PHILADELPHIA — Hundreds of people in various states of dress — or undressed — set off Saturday for a ride through some of Philadelphia’s major streets and landmarks in the 14th Philly Naked Bike Ride.
This annual ride, which began in 2009, aims to promote cycling as a key means of transport and fuel-efficient consumption. It also aims to encourage body positivity. Organizers stress, however, that participants are not required to ride fully clothed, telling them to get “as naked as possible”.
The route, around 21 kilometers this year, changes every year but generally passes by monuments in the city. This year, bikers passed by the Philadelphia Museum of Art, site of the walks featured in the “Rocky” movies, historic City Hall, Tony Rittenhouse Square and the South Street entertainment area. The ride was to end at Independence Hall.
Garry J. Gadikian, of Atlantic City, New Jersey, speaking in Fairmount Park during a pre-race meeting, said this race was something he had wanted to do for years.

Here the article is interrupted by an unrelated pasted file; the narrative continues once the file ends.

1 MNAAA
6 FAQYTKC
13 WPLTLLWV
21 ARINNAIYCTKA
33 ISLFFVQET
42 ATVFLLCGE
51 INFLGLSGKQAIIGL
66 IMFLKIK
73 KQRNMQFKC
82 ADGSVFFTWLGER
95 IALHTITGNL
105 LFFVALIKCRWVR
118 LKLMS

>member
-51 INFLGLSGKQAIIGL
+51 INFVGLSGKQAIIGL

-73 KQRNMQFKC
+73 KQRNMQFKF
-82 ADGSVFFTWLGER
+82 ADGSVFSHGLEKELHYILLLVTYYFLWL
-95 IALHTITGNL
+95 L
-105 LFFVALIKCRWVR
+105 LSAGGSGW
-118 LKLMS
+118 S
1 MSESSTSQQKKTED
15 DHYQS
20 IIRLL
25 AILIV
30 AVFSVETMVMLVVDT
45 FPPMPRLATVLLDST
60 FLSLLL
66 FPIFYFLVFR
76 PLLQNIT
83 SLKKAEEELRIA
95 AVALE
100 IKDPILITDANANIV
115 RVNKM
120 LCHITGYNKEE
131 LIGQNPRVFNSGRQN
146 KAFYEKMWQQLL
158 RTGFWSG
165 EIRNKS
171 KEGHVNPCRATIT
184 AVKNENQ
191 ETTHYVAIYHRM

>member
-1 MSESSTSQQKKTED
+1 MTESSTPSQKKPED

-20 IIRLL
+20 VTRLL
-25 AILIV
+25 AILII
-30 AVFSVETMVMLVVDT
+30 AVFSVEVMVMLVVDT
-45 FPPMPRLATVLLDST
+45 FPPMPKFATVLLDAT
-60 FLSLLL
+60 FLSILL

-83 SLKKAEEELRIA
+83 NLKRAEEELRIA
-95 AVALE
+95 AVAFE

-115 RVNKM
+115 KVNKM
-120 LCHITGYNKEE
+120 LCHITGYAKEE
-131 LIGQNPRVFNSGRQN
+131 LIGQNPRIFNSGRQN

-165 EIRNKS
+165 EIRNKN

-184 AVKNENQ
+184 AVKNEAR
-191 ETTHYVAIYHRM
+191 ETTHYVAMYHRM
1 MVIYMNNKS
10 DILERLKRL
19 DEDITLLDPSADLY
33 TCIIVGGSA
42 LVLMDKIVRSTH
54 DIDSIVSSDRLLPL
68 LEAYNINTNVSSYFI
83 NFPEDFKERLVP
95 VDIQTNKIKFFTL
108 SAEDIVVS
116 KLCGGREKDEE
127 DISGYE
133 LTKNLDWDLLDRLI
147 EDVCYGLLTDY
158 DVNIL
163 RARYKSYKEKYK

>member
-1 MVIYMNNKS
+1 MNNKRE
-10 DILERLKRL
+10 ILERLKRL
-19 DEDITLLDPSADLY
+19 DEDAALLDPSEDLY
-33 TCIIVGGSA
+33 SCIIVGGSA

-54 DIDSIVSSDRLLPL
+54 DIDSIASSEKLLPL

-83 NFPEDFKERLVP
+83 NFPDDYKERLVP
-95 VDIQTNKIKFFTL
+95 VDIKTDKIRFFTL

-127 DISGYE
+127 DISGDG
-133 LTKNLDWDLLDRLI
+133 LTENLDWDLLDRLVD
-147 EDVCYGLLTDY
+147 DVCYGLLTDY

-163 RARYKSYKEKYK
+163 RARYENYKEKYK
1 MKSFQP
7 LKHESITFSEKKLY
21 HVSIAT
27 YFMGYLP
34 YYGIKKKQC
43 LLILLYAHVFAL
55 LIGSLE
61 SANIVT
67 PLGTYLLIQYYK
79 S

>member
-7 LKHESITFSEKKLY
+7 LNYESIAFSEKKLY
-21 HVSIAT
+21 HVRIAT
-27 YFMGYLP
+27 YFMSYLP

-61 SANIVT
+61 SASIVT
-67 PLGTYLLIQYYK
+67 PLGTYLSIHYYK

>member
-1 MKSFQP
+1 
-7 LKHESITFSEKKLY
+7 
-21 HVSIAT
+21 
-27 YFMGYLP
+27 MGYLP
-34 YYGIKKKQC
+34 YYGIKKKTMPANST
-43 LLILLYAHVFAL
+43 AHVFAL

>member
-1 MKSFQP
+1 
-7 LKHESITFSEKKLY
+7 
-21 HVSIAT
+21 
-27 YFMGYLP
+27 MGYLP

“It’s a very liberating experience, and definitely something you should do once in a lifetime for that freedom,” he said before joining about 100 participants whose bare flesh was adorned with body paint and of sequins.
Christopher Jordan, who works in information technology in New York, also participated in the race for the first time. He said he thought it was “more than just a matter of getting naked”.
“It’s just about feeling comfortable with your own body and it’s good to look at others too, to compare or not or just to see how comfortable other people feel in their own bodies” , said Jordan.
Organizers said the ride isn’t just about bikes. Scooters, e-bikes, rollerblades, skates, skateboards and even joggers were also welcome, although motorbikes and scooters were asked to watch their speed. The organizers also point to a code of conduct that prohibits any form of physical or sexual harassment.
“Having a column of naked cyclists stretching for blocks behind, blocks across the city and causing a decent amount of disruption, interrupting dinner time” helps show how many cyclists the city has – telling drivers “they have to share the road,” Wesley said. Noonan-Sessa, an event host who regularly bikes in Philadelphia.
But, he says, he thinks the nude element also helps to “desexualize nudity.”
The race was held in September, often in temperatures around 70 degrees Fahrenheit (21.1 degrees Celsius), but enough naked runners mentioned being cold that it was moved to August a few years ago . The 2020 edition has been canceled due to the pandemic.
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